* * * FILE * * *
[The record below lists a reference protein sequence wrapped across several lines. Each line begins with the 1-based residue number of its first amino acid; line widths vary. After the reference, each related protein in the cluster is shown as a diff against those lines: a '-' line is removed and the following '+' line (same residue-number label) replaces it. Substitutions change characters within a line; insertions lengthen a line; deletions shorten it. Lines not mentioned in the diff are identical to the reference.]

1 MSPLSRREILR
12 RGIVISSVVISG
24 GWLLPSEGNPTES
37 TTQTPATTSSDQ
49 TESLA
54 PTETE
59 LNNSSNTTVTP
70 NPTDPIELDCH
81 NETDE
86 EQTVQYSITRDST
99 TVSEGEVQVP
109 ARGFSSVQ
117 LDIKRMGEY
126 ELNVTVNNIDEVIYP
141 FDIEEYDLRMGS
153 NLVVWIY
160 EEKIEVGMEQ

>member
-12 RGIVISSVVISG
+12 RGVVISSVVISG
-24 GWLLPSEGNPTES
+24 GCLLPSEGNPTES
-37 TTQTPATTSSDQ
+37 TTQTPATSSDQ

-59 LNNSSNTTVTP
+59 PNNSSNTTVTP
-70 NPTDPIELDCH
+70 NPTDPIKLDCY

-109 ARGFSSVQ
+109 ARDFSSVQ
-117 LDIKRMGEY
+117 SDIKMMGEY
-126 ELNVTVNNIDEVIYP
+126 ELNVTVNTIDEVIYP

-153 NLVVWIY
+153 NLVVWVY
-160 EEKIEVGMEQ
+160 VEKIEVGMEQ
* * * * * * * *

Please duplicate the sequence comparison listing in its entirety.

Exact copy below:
[The record below lists a reference protein sequence wrapped across several lines. Each line begins with the 1-based residue number of its first amino acid; line widths vary. After the reference, each related protein in the cluster is shown as a diff against those lines: a '-' line is removed and the following '+' line (same residue-number label) replaces it. Substitutions change characters within a line; insertions lengthen a line; deletions shorten it. Lines not mentioned in the diff are identical to the reference.]

1 MSPLSRREILR
12 RGIVISSVVISG
24 GWLLPSEGNPTES
37 TTQTPATTSSDQ
49 TESLA
54 PTETE
59 LNNSSNTTVTP
70 NPTDPIELDCH
81 NETDE
86 EQTVQYSITRDST
99 TVSEGEVQVP
109 ARGFSSVQ
117 LDIKRMGEY
126 ELNVTVNNIDEVIYP
141 FDIEEYDLRMGS
153 NLVVWIY
160 EEKIEVGMEQ

>member
-12 RGIVISSVVISG
+12 RGVVISSVVISG
-24 GWLLPSEGNPTES
+24 GCLLPSEGNPTES
-37 TTQTPATTSSDQ
+37 TTQTPATSSDQ

-59 LNNSSNTTVTP
+59 PNNSSNTTVTP
-70 NPTDPIELDCH
+70 NPTDPIKLDCY

-109 ARGFSSVQ
+109 ARDFSSVQ
-117 LDIKRMGEY
+117 SDIKMMGEY
-126 ELNVTVNNIDEVIYP
+126 ELNVTVNTIDEVIYP

-153 NLVVWIY
+153 NLVVWVY
-160 EEKIEVGMEQ
+160 VEKIEVGMEQ